Writer Greg O'Brien and his daughter, Colleen, play with Adeline, Greg's 8-month-old granddaughter. Eight years ago, Greg was diagnosed with Alzheimer's disease. Meredith Rizzo/NPR hide caption

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Meredith Rizzo/NPR

Alzheimer's Starts To Steal The Joy Of Being A Grandfather

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Small pulses of electricity to the brain have an effect on memory, new research shows. Science Photo Library/SCIEPRO/Getty Images hide caption

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Science Photo Library/SCIEPRO/Getty Images

Electrical Stimulation To Boost Memory: Maybe It's All In The Timing

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Memory athletes like Sue Jin Yang — competing here in the 17th annual USA Memory Championship in New York City in 2014 — wear headphones to block out distractions as they memorize the order of decks of cards. Carolyn Cole/LA Times via Getty Images hide caption

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Carolyn Cole/LA Times via Getty Images

Maybe You, Too, Could Become A Super Memorizer

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Maria Fabrizio for NPR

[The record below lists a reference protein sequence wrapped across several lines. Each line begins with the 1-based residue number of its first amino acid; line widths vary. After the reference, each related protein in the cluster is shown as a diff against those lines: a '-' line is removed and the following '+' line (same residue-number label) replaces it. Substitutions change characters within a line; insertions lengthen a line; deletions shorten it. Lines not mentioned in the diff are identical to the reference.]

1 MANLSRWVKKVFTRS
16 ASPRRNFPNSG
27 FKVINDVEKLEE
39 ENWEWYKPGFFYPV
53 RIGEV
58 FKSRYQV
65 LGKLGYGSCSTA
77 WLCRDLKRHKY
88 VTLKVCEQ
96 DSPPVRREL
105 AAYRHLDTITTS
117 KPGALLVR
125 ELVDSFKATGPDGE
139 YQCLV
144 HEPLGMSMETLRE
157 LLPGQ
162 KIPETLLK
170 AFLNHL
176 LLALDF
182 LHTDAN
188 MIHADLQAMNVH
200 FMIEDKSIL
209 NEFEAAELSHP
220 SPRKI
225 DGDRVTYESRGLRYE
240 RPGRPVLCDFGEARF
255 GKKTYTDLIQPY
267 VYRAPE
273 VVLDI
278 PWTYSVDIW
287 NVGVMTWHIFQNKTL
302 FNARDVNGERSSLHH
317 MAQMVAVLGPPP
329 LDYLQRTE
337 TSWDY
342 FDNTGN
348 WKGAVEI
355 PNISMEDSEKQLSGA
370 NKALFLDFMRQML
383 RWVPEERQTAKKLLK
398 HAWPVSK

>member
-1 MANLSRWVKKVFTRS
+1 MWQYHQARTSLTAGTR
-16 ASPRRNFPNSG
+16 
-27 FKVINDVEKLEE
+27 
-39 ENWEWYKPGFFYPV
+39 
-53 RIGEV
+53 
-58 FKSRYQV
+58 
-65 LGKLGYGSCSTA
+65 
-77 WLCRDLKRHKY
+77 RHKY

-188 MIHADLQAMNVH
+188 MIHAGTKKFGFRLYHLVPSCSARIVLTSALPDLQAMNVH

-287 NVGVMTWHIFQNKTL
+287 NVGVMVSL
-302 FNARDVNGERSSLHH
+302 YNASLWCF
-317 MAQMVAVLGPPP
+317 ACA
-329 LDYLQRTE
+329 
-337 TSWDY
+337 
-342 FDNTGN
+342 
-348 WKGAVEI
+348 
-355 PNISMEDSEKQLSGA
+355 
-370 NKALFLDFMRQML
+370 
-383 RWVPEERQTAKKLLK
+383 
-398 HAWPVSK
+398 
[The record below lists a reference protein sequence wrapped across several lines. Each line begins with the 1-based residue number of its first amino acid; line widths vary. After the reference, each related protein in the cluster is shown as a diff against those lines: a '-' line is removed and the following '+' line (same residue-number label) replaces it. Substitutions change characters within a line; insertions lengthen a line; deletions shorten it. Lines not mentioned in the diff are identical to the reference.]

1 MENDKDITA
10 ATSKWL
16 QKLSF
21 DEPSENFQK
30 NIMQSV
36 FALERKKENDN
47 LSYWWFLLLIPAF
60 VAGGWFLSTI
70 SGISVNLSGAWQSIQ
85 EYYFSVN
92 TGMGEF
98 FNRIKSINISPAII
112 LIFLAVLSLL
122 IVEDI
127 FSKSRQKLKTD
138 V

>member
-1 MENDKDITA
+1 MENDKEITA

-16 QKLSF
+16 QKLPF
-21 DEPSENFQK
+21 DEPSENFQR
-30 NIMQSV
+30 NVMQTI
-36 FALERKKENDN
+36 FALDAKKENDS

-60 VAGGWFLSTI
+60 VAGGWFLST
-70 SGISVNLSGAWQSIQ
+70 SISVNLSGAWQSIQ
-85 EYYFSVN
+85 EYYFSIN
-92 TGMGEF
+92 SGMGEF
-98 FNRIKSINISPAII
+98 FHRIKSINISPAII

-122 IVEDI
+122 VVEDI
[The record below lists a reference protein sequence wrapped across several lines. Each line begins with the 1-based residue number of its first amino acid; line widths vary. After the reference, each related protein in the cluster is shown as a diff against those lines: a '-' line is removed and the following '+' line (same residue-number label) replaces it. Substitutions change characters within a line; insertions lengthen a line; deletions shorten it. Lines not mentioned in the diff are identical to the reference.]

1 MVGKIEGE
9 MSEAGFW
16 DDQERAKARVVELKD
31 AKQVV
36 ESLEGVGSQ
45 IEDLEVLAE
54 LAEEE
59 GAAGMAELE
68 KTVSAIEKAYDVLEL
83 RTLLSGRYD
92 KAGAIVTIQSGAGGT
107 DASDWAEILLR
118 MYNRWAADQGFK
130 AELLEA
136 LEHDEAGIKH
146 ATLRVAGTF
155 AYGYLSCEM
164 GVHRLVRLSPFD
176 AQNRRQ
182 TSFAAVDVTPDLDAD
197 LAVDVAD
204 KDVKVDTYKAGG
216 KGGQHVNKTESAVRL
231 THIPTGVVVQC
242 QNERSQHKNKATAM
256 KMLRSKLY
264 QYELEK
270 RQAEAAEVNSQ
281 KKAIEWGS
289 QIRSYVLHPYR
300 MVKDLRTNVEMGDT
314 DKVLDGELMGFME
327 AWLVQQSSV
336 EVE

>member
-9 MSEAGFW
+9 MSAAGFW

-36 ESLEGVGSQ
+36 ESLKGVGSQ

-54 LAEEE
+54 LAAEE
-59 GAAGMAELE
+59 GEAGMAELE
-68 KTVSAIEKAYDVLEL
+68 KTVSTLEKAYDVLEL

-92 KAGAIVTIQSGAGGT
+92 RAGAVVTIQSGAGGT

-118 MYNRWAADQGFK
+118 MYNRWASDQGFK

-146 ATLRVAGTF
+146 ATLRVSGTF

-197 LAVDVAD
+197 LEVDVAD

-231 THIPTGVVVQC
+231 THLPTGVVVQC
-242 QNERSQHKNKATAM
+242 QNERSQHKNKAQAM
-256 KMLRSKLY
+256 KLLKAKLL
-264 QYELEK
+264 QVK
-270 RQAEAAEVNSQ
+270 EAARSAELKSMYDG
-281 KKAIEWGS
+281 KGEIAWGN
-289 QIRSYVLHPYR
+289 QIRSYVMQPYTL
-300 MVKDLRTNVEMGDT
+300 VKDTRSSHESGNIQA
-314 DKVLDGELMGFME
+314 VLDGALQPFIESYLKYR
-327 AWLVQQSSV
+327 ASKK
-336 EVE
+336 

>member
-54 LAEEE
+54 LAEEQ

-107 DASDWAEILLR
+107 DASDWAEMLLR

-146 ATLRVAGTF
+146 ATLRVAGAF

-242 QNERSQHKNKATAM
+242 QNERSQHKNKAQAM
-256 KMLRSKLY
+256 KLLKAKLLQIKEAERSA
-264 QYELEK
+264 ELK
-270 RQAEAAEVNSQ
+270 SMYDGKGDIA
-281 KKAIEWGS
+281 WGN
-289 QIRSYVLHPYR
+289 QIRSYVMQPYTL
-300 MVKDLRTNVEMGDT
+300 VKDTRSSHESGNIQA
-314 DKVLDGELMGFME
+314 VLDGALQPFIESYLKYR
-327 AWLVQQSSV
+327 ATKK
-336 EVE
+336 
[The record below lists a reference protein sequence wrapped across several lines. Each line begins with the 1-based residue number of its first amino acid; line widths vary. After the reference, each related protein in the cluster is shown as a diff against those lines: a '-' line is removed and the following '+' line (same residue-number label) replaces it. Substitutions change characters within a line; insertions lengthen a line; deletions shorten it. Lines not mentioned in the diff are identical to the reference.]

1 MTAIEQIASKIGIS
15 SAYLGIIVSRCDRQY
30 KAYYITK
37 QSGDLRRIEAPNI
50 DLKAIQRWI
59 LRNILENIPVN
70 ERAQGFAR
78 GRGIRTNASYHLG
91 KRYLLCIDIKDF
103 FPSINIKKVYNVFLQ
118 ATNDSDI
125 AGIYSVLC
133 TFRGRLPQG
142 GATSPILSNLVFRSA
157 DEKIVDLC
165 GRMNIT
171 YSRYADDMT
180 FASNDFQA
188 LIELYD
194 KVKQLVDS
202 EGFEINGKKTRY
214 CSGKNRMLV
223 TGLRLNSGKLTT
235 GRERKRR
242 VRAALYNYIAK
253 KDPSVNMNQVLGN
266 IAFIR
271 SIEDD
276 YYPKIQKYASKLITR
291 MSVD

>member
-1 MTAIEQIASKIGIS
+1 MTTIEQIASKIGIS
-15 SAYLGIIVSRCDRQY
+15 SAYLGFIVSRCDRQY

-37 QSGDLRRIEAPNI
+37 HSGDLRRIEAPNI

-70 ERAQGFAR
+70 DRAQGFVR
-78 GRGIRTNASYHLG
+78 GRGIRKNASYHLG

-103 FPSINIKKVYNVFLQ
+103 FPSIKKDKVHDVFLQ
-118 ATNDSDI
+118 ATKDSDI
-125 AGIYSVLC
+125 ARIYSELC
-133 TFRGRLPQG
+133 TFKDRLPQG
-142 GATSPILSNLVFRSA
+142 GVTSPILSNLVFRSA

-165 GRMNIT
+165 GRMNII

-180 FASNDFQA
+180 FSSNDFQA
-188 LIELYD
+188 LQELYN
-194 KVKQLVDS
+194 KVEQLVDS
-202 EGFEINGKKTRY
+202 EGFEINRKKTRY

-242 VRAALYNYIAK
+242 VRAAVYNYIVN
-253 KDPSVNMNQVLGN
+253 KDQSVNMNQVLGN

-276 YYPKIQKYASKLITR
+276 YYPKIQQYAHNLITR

Can Poetry Keep You Young? Science Is Still Out, But The Heart Says Yes

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Scientists have genetically engineered mice (but not this cute one) to be resistant to the addictive effects of cocaine. Getty Images hide caption

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Getty Images

A Brain Tweak Lets Mice Abstain From Cocaine

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Alex Reynolds/NPR

When The Brain Scrambles Names, It's Because You Love Them

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Zap! Magnet Study Offers Fresh Insights Into How Memory Works

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Comparative psychologist Claudia Fugazza and her dog demonstrate the "Do As I Do" method of exploring canine memory. Mirko Lui/Cell Press hide caption

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Mirko Lui/Cell Press

Your Dog Remembers Every Move You Make

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Researchers have long known that exercise is good for the brain. An enzyme produced by muscles might help explain why. Monalyn Gracia/Corbis/VCG/Getty Images hide caption

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Monalyn Gracia/Corbis/VCG/Getty Images

A Protein That Moves From Muscle To Brain May Tie Exercise To Memory

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Katherine Streeter for NPR

What's Good For The Heart Is Good For The Brain

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A Judge's Guidance Makes Jurors Suspicious Of Any Eyewitness

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Todd Davidson/Getty Images/Illustration Works

Forgot Something Again? It's Probably Just Normal Aging

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Teresa Valko and her mother, Evelyn Wilson, in 2011. Courtesy of Teresa Valko hide caption

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Courtesy of Teresa Valko

Conversations Turn Into Monologues As Alzheimer's Robs Family Of Memories

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